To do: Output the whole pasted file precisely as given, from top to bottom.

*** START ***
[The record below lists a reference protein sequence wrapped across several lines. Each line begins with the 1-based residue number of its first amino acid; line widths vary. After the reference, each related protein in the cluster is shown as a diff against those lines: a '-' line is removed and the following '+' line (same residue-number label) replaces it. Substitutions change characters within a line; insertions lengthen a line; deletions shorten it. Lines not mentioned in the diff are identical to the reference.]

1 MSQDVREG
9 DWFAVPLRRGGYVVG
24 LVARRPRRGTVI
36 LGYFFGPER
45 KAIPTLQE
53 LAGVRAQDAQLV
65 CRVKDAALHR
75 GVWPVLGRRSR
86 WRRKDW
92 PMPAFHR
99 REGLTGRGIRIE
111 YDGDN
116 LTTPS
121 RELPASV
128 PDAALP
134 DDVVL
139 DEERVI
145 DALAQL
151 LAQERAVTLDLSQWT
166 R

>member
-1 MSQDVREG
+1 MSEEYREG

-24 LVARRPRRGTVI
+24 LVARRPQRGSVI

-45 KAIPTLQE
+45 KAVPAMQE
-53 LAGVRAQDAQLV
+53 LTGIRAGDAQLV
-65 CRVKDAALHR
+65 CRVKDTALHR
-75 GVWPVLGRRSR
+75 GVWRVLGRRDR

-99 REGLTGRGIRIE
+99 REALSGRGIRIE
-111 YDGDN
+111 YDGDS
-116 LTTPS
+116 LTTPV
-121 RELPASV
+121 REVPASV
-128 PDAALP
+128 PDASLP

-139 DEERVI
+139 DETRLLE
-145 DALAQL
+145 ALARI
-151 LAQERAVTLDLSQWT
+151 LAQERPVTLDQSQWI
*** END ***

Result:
[The record below lists a reference protein sequence wrapped across several lines. Each line begins with the 1-based residue number of its first amino acid; line widths vary. After the reference, each related protein in the cluster is shown as a diff against those lines: a '-' line is removed and the following '+' line (same residue-number label) replaces it. Substitutions change characters within a line; insertions lengthen a line; deletions shorten it. Lines not mentioned in the diff are identical to the reference.]

1 MSQDVREG
9 DWFAVPLRRGGYVVG
24 LVARRPRRGTVI
36 LGYFFGPER
45 KAIPTLQE
53 LAGVRAQDAQLV
65 CRVKDAALHR
75 GVWPVLGRRSR
86 WRRKDW
92 PMPAFHR
99 REGLTGRGIRIE
111 YDGDN
116 LTTPS
121 RELPASV
128 PDAALP
134 DDVVL
139 DEERVI
145 DALAQL
151 LAQERAVTLDLSQWT
166 R

>member
-1 MSQDVREG
+1 MSEEYREG

-24 LVARRPRRGTVI
+24 LVARRPQRGSVI

-45 KAIPTLQE
+45 KAVPAMQE
-53 LAGVRAQDAQLV
+53 LTGIRAGDAQLV
-65 CRVKDAALHR
+65 CRVKDTALHR
-75 GVWPVLGRRSR
+75 GVWRVLGRRDR

-99 REGLTGRGIRIE
+99 REALSGRGIRIE
-111 YDGDN
+111 YDGDS
-116 LTTPS
+116 LTTPV
-121 RELPASV
+121 REVPASV
-128 PDAALP
+128 PDASLP

-139 DEERVI
+139 DETRLLE
-145 DALAQL
+145 ALARI
-151 LAQERAVTLDLSQWT
+151 LAQERPVTLDQSQWI